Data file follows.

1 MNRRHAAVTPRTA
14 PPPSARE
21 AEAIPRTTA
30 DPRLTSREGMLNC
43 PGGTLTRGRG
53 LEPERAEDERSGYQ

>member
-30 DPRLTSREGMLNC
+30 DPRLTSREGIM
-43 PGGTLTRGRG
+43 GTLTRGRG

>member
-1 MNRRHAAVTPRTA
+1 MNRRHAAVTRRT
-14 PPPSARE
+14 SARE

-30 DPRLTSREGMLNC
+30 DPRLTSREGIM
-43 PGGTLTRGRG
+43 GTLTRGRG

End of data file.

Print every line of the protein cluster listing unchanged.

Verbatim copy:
1 MNRRHAAVTPRTA
14 PPPSARE
21 AEAIPRTTA
30 DPRLTSREGMLNC
43 PGGTLTRGRG
53 LEPERAEDERSGYQ

>member
-30 DPRLTSREGMLNC
+30 DPRLTSREGIM
-43 PGGTLTRGRG
+43 GTLTRGRG

>member
-1 MNRRHAAVTPRTA
+1 MNRRHAAVTRRT
-14 PPPSARE
+14 SARE

-30 DPRLTSREGMLNC
+30 DPRLTSREGIM
-43 PGGTLTRGRG
+43 GTLTRGRG